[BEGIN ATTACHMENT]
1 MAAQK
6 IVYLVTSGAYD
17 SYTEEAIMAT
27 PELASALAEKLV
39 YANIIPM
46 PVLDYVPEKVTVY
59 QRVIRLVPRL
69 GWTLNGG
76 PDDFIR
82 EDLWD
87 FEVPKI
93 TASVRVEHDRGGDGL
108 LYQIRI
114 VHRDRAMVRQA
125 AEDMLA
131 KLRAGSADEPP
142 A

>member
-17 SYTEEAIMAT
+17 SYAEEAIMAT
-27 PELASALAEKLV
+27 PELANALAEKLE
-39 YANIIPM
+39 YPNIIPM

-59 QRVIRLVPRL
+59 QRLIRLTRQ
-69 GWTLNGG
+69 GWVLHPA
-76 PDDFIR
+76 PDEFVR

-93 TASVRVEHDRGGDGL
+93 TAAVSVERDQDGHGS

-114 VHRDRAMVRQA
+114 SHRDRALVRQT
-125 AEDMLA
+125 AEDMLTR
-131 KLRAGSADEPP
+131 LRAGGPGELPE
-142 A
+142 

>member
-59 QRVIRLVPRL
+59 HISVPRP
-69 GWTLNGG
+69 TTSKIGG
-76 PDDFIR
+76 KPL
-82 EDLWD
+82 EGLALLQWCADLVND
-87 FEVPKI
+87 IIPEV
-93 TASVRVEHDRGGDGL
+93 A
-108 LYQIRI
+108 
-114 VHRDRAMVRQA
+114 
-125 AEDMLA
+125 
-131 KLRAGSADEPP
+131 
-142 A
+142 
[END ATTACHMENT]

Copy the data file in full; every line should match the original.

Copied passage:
1 MAAQK
6 IVYLVTSGAYD
17 SYTEEAIMAT
27 PELASALAEKLV
39 YANIIPM
46 PVLDYVPEKVTVY
59 QRVIRLVPRL
69 GWTLNGG
76 PDDFIR
82 EDLWD
87 FEVPKI
93 TASVRVEHDRGGDGL
108 LYQIRI
114 VHRDRAMVRQA
125 AEDMLA
131 KLRAGSADEPP
142 A

>member
-17 SYTEEAIMAT
+17 SYAEEAIMAT
-27 PELASALAEKLV
+27 PELANALAEKLE
-39 YANIIPM
+39 YPNIIPM

-59 QRVIRLVPRL
+59 QRLIRLTRQ
-69 GWTLNGG
+69 GWVLHPA
-76 PDDFIR
+76 PDEFVR

-93 TASVRVEHDRGGDGL
+93 TAAVSVERDQDGHGS

-114 VHRDRAMVRQA
+114 SHRDRALVRQT
-125 AEDMLA
+125 AEDMLTR
-131 KLRAGSADEPP
+131 LRAGGPGELPE
-142 A
+142 

>member
-59 QRVIRLVPRL
+59 HISVPRP
-69 GWTLNGG
+69 TTSKIGG
-76 PDDFIR
+76 KPL
-82 EDLWD
+82 EGLALLQWCADLVND
-87 FEVPKI
+87 IIPEV
-93 TASVRVEHDRGGDGL
+93 A
-108 LYQIRI
+108 
-114 VHRDRAMVRQA
+114 
-125 AEDMLA
+125 
-131 KLRAGSADEPP
+131 
-142 A
+142 